Kathy Gibson reports – Cloud holds the promise of massive opportunities for Africa, allowing startups and smaller organisations to compete on the same footing as global brands.

That’s the word from Arthur Goldstuck, MD of World Wide Worx, who was addressing delegates at the Red Hat South Africa Day in Johannesburg this morning.

Goldstuck says business focus has shifted from ensuring continuity in the early days of the Covid crisis, to return on investment (ROI), to business resilience, then targeted investment and the final step in Covid recovery which sees digital revenue now driving business models.

“Companies that don’t have a digital strategy and focus will be left behind,” he says. “The big brands of today may not be the leaders – or even in existence – in the future.”

Interim findings from the Cloud in Africa 2022 study by WWW show that more than half of organisations still have at least 25% of workers working remotely, indicating the hybrid working model is here to stay.

There are still just over 4% of companies not in the cloud, but the move to cloud is pretty much unanimous

“People intuitively think the main criterion in selecting a cloud provider must be price: but it almost never is,” Goldstuck says. “Price is the main criterion for just 17% of respondents. Overwhelmingly, the main criterion is ongoing quality of service.”

When it comes to where companies store their data, 43% do so exclusive off-premise, 37% on-premise, and just 18% spread across both.

The majority of companies (82%) say their applications are hosted in the cloud, only 22% are on-premise, and co-location comes in at 10,5%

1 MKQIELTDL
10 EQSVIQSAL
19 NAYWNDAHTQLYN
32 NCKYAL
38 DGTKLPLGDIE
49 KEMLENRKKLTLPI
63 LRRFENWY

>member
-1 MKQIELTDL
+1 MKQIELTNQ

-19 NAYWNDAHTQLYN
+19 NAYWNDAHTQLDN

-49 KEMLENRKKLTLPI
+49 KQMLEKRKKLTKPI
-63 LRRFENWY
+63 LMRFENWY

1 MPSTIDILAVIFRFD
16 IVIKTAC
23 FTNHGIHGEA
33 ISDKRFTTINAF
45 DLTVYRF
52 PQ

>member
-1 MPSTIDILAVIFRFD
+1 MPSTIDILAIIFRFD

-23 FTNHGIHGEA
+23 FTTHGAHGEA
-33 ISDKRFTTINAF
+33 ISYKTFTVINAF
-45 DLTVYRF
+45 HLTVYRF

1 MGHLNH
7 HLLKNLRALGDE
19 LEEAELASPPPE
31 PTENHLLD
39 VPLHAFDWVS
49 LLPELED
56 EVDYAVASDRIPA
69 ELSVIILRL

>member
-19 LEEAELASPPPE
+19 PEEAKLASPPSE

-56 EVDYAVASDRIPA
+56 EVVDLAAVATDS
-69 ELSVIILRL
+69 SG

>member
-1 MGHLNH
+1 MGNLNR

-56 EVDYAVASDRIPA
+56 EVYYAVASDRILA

Not surprisingly, backup is the biggest application that companies are using in the cloud, closely followed by customer services.

Sixty five percent of companies increased their spending in the cloud over the last year, and 73% plan to increase it in the coming year.

“The cloud is where companies are going to be living, and they want to invest in better living conditions.”

Most respondents don’t have any security concerns about being in the cloud, but around one-quarter are worried about data security and breaches.

Cloud trends in strategy are dominated by software as a service, with more than 60% of respondents planning to go this route. Infrastructure as a service is also on the radar, followed by security as a service.

Overwhelmingly, the single biggest difficulty in cloud adoption (15% of respondents) are around costs exceeding budgeted forecasts.

“So budget becomes the first big obstacle to the cloud,” says Goldstuck.

The second major issue is lack of skills, cited by almost one third of respondents who had issues in cloud adoption.

“Skills is the more difficult challenge to overcome, and is the final frontier for embracing the cloud,” Goldstuck says.

Open source is quickly becoming a major force within enterprises, with close to 70% saying it is deployed. It is being employed mostly in databases and storage, followed by Web servers and software development.

The benefits of cloud migration have been significant, he adds: 64% of respondents say they have seen moderate business growth, and 19% had strong growth, and about 10% saw some growth. “So more than 92% of organisations experienced business growth because of cloud migration,” says Goldstuck. “There is a near-unanimity in growth as a result of the cloud.”

Moving to the cloud has also had an impact on innovation: 38% said cloud had a high impact on innovation; and 33% say it had some impact. “That’s 70% of respondents that saw an impact on innovation – so it has had an effect on efficiency and competitiveness.”

Importantly, 92% of companies say that had some experience on customer experience – a number that correlates exactly to those companies that experienced business growth.

The main benefits of cloud adoption are agility and operational flexibility, cited by more than half respondents. Coming in at second is improved customer service, followed by scalability and finally cost savings.

“But there is a rite of passage to make successful use of the cloud,” Goldstuck says. “The skills divide is the single biggest gap; then the budget divide.

“But given all of that: the cloud is no longer a choice: it is the ultimate no-brainer.”